1. >>> World’s most ergonomically-advanced audio mixing desk.

        Okay, that’s getting closer, alright. Very classy. AS USUAL, they don’t want to tell you WTF it costs up front, but if you need to ask… *gulp* Its a good hybrid approach, though. There are pluses to both hardware and software mixers, same as with synths. These guys are really up on their game.

    1. ^ This right here ! It’s a good idea because Protools is 5 years behind every DAW out there.In terms of these simple functional shortcuts.In an environment where you MUST use Protools because it’s the standard.However , I wouldn’t pay 16k for it. The software itself would be awesome , and just use any midi controller you like.The ability to bind shortcuts and layer commands is the key selling point of the hardware ?

  8. The guy look like some freakey evangelical, he sounds like a preacher. Is this an advert for beard colouring products? His delivery is pretty much nauseating and he may do well to see a parallel with music arrangement and his own scrappy over enthusiastic flat robotic out of sync delivery. Bad video for a duff product. Does he have a batch command to make this seem sincere delivery?

  9. like the idea. do not like the hardselling tonality of the video.

    this idea will be the future. but only when they overcome imitating the present approach. faders are best when they are real – what we want is a better idea than faders. go and find one! use your technology to create, not to imitate!

  10. Hm. For the same price you could by a Music Computing keyboard, with a PC or Mac built in and its giant touchscreen to manipulate DAW of choice, and buy choice of DAW, super high quality audio I/O, UAD and ton of plugins, high quality mics, all the Komplete and Arturia plugins, a decent compressor and the cost of a in-house trainer. Hmm. I think they have a cool product for the PRO market that likes this concept, but all the baby consoles with DAW support, adding a touchscreen to your Mac or PC, is another sideways option. Not for me, but sure some people are having geargasms.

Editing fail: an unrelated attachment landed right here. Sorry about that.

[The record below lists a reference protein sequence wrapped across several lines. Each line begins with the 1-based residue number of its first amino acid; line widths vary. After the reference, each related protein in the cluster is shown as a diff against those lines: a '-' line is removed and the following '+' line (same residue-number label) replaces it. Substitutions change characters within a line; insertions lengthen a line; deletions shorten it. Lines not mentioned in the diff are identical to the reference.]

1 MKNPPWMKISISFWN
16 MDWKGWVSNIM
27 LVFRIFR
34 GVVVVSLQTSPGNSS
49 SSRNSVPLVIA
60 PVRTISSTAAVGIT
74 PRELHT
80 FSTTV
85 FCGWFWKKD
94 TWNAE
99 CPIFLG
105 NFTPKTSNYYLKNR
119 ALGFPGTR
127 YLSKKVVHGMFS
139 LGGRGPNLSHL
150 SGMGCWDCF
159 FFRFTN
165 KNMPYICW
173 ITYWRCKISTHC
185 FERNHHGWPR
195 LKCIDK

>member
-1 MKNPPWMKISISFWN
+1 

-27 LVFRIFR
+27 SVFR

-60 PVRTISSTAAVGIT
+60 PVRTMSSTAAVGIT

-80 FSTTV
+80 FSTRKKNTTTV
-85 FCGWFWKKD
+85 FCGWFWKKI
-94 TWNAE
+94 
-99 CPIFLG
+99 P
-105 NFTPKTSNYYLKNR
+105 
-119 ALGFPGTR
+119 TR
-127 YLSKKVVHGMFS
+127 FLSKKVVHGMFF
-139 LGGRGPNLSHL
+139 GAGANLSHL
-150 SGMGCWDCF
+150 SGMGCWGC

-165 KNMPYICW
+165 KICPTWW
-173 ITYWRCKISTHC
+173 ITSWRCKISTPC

1. exactly, this is purely marketed towards the pro market, but the batch commands are something everyone here is frothing over and it doesn’t necessarily need to be packaged in that way to reach the common consumer. Were all grownups here, whats not to like about this functionality really other than price? hand drawing in automation, sub 5ms latency, even the “virtual” faders provide huge workflow gains (sorry for the ramble, this isn’t really meant towards you really)

      1. If I operated a project studio with many clients, and needed speedier workflow for Pro Tools, but didn’t want to buy a $30K Avid Console, this would definitely be on my consideration list. I think the average person on Synthtopia might not be the target customer 🙂

  11. Noone’s yet pointed out that key / mouse / whatever macros – for any DAW – can be programmed with something like the free AutoHotKey. We use Live for most everything audio at our game studio and I’ve written auto exporters in AHK that have been extremely useful in exporting and autonaming large numbers of assets, then churning them through other software for additional processing – all automated. That’s on the more complicated side of things. Or you can write simple scripts that make audio editing faster and more comfortable – for example, anytime your DAW’s in focus, prepend a CTRL to all your edit key commands (c / v / x / z / etc) – great for reducing fatigue due to that ctrl-pinky-stretch.

    Anyway, that seems to be the big sell here – macros. And you definitely don’t need a 16k touchscreen for that. Write your own with AHK… and spend that 16k on other shit that you don’t need. :p